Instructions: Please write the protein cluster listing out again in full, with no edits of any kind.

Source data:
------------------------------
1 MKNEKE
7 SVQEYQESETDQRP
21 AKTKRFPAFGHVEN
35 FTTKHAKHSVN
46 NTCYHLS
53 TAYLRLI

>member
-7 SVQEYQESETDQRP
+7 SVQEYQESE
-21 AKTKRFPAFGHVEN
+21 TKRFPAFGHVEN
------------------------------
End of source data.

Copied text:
1 MKNEKE
7 SVQEYQESETDQRP
21 AKTKRFPAFGHVEN
35 FTTKHAKHSVN
46 NTCYHLS
53 TAYLRLI

>member
-7 SVQEYQESETDQRP
+7 SVQEYQESE
-21 AKTKRFPAFGHVEN
+21 TKRFPAFGHVEN